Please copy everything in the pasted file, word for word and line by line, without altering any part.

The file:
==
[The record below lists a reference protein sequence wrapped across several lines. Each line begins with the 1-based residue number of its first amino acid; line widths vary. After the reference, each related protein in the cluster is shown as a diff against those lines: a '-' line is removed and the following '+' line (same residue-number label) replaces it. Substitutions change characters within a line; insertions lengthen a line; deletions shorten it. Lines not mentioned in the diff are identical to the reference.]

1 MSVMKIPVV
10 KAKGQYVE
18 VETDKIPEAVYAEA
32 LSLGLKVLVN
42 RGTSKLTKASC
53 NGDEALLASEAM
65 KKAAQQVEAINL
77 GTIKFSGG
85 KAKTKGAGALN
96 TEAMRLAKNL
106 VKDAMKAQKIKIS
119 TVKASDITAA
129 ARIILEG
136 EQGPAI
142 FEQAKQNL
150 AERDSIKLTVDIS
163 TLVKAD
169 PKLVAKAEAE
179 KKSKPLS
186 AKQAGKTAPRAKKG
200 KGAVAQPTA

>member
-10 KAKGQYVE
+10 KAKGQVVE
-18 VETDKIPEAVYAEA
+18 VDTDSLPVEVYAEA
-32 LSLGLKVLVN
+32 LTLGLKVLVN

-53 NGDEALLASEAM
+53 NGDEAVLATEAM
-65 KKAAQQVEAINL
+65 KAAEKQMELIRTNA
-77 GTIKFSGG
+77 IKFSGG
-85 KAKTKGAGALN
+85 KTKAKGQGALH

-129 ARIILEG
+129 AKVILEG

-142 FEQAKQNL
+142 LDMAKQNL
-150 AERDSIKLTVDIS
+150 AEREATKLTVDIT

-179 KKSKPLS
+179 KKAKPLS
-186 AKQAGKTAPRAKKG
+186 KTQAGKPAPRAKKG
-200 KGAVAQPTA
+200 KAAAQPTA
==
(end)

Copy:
[The record below lists a reference protein sequence wrapped across several lines. Each line begins with the 1-based residue number of its first amino acid; line widths vary. After the reference, each related protein in the cluster is shown as a diff against those lines: a '-' line is removed and the following '+' line (same residue-number label) replaces it. Substitutions change characters within a line; insertions lengthen a line; deletions shorten it. Lines not mentioned in the diff are identical to the reference.]

1 MSVMKIPVV
10 KAKGQYVE
18 VETDKIPEAVYAEA
32 LSLGLKVLVN
42 RGTSKLTKASC
53 NGDEALLASEAM
65 KKAAQQVEAINL
77 GTIKFSGG
85 KAKTKGAGALN
96 TEAMRLAKNL
106 VKDAMKAQKIKIS
119 TVKASDITAA
129 ARIILEG
136 EQGPAI
142 FEQAKQNL
150 AERDSIKLTVDIS
163 TLVKAD
169 PKLVAKAEAE
179 KKSKPLS
186 AKQAGKTAPRAKKG
200 KGAVAQPTA

>member
-10 KAKGQYVE
+10 KAKGQVVE
-18 VETDKIPEAVYAEA
+18 VDTDSLPVEVYAEA
-32 LSLGLKVLVN
+32 LTLGLKVLVN

-53 NGDEALLASEAM
+53 NGDEAVLATEAM
-65 KKAAQQVEAINL
+65 KAAEKQMELIRTNA
-77 GTIKFSGG
+77 IKFSGG
-85 KAKTKGAGALN
+85 KTKAKGQGALH

-129 ARIILEG
+129 AKVILEG

-142 FEQAKQNL
+142 LDMAKQNL
-150 AERDSIKLTVDIS
+150 AEREATKLTVDIT

-179 KKSKPLS
+179 KKAKPLS
-186 AKQAGKTAPRAKKG
+186 KTQAGKPAPRAKKG
-200 KGAVAQPTA
+200 KAAAQPTA